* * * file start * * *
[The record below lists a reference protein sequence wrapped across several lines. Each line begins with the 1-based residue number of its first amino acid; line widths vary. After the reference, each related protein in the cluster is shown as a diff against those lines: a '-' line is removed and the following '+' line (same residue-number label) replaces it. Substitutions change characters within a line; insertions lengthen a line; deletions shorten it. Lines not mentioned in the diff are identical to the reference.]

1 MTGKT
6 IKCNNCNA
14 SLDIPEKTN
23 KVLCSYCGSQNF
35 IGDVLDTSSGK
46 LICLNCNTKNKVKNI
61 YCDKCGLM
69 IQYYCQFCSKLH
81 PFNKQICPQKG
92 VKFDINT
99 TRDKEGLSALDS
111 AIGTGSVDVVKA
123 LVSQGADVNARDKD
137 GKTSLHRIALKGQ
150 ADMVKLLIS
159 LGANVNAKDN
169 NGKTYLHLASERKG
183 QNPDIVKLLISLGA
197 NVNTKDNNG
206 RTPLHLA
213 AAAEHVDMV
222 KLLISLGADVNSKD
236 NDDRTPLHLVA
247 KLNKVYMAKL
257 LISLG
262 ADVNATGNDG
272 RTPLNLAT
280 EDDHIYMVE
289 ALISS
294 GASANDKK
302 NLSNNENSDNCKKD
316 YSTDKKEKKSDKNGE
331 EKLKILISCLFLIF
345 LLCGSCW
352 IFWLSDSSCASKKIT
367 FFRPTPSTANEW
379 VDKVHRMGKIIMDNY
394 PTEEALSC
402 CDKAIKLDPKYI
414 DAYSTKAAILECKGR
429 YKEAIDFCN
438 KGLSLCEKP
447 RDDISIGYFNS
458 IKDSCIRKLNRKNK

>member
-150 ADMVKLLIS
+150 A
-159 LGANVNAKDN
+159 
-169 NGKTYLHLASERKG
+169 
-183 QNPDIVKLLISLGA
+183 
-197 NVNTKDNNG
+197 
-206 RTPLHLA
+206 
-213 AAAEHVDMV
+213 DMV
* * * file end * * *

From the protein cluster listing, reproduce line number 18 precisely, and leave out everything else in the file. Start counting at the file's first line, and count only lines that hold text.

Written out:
169 NGKTYLHLASERKG